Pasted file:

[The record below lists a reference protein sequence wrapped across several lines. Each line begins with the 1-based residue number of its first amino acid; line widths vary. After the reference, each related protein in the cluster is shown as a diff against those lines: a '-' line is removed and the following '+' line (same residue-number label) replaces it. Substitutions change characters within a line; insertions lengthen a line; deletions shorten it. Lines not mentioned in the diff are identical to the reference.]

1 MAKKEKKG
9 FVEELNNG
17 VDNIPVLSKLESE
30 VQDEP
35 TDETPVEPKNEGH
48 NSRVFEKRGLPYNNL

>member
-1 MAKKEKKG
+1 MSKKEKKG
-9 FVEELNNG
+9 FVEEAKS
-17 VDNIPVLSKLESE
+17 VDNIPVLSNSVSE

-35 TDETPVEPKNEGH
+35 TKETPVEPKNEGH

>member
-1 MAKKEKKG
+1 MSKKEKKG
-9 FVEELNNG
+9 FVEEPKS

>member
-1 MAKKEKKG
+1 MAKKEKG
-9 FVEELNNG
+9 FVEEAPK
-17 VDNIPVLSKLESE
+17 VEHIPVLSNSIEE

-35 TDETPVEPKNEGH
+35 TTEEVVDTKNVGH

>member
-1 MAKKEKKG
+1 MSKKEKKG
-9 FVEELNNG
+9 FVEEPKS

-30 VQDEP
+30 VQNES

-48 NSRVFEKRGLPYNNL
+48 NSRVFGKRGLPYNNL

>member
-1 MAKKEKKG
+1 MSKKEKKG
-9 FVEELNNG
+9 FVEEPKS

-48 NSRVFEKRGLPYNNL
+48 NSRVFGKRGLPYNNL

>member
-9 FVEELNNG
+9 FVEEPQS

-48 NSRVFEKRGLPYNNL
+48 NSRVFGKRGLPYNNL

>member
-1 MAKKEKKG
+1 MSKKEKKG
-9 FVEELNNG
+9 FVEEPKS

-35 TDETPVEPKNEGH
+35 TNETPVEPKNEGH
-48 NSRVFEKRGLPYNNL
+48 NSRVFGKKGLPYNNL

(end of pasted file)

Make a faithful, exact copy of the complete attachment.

[The record below lists a reference protein sequence wrapped across several lines. Each line begins with the 1-based residue number of its first amino acid; line widths vary. After the reference, each related protein in the cluster is shown as a diff against those lines: a '-' line is removed and the following '+' line (same residue-number label) replaces it. Substitutions change characters within a line; insertions lengthen a line; deletions shorten it. Lines not mentioned in the diff are identical to the reference.]

1 MAKKEKKG
9 FVEELNNG
17 VDNIPVLSKLESE
30 VQDEP
35 TDETPVEPKNEGH
48 NSRVFEKRGLPYNNL

>member
-1 MAKKEKKG
+1 MSKKEKKG
-9 FVEELNNG
+9 FVEEAKS
-17 VDNIPVLSKLESE
+17 VDNIPVLSNSVSE

-35 TDETPVEPKNEGH
+35 TKETPVEPKNEGH

>member
-1 MAKKEKKG
+1 MSKKEKKG
-9 FVEELNNG
+9 FVEEPKS

>member
-1 MAKKEKKG
+1 MAKKEKG
-9 FVEELNNG
+9 FVEEAPK
-17 VDNIPVLSKLESE
+17 VEHIPVLSNSIEE

-35 TDETPVEPKNEGH
+35 TTEEVVDTKNVGH

>member
-1 MAKKEKKG
+1 MSKKEKKG
-9 FVEELNNG
+9 FVEEPKS

-30 VQDEP
+30 VQNES

-48 NSRVFEKRGLPYNNL
+48 NSRVFGKRGLPYNNL

>member
-1 MAKKEKKG
+1 MSKKEKKG
-9 FVEELNNG
+9 FVEEPKS

-48 NSRVFEKRGLPYNNL
+48 NSRVFGKRGLPYNNL

>member
-9 FVEELNNG
+9 FVEEPQS

-48 NSRVFEKRGLPYNNL
+48 NSRVFGKRGLPYNNL

>member
-1 MAKKEKKG
+1 MSKKEKKG
-9 FVEELNNG
+9 FVEEPKS

-35 TDETPVEPKNEGH
+35 TNETPVEPKNEGH
-48 NSRVFEKRGLPYNNL
+48 NSRVFGKKGLPYNNL